Writing the Plan
What goes in a business plan?
One of the best ways to learn about writing a business plan is to study the plans of established businesses in your industry.
Develop a Business Plan Worksheet
This worksheet describes the basic components of any business plan. Please note that every plan will be unique to its particular company.
The Executive Summary
Include crisp, clear descriptions of the following elements:
- Company history
- Company objectives
- Product/service offerings
- The market
- Competitive advantage (A persuasive statement of why and how the business will succeed)
- Projected growth for the company and the market
- Key management team members
- Funding requirements, including a timeline and details on how the funds will be used
The Products and Services
Answer the following questions in this section:
- Why is there a need for your offering?
- Is your product or service already on the market, or is it still in the research and development stage? If you are still in the development stage, what is the rollout strategy or timeline to bring the product to market?
- What makes your product or service unique? What competitive advantage does the product or service have over its competition?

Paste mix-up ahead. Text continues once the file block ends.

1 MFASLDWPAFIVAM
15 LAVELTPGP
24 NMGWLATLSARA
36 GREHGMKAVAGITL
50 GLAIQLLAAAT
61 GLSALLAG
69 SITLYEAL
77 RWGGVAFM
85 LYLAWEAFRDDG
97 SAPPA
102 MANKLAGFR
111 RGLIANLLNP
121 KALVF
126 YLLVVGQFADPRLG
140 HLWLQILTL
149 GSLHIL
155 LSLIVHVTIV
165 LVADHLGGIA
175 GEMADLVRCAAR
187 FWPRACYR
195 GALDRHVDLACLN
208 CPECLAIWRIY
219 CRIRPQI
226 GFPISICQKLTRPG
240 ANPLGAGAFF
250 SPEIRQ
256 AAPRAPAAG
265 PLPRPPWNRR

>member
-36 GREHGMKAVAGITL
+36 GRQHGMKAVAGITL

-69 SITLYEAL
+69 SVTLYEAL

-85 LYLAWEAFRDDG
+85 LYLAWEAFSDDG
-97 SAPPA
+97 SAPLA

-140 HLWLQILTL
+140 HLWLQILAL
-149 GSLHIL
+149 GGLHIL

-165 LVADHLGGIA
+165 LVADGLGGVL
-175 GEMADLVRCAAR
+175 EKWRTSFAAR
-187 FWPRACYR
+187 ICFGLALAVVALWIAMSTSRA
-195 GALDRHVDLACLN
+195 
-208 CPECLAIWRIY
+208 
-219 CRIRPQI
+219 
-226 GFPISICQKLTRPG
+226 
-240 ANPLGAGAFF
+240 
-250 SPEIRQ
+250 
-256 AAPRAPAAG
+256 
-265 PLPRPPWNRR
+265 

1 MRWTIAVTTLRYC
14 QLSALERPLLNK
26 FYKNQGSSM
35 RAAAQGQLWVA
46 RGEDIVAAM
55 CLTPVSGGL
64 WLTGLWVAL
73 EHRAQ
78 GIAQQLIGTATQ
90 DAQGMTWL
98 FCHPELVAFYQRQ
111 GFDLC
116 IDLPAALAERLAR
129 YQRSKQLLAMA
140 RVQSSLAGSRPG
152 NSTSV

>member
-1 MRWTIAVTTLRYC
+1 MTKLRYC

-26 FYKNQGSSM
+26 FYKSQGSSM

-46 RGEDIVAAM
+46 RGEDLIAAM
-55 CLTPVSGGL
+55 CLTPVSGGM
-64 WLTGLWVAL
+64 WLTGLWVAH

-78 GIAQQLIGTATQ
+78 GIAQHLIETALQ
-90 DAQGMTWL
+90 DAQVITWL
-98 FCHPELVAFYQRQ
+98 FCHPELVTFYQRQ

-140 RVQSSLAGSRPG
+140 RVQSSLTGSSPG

- Can you price the product or service competitively and still maintain a healthy profit margin?
- What patents, copyrights and trademarks does your company currently own or plan to obtain?
- What confidential and non-disclosure protection have you secured?
- What barriers do you face in bringing the product to market, such as government regulations, competing products, high product-development costs, the need for manufacturing materials, etc.?
Include the following elements:
- A detailed description of your market
- A detailed description of your niche and why you chose it
- An explanation of the market demand for your product or service offering (Requires supporting documentation)
- What percentage of market share do you project you can capture?
- What is the growth potential of the market? (Requires supporting documentation)
- Will your share of the market increase or decrease as the market grows?
- How will you satisfy market growth?
- How will you price your goods or services to remain competitive in a growing market?
Note: If you are launching a new product, include your market research data. Likewise, if you have existing customers, provide a customer profile, detailing their purchasing habits and their buying cycle.
The Marketing Strategy
The following are some promotional options to consider: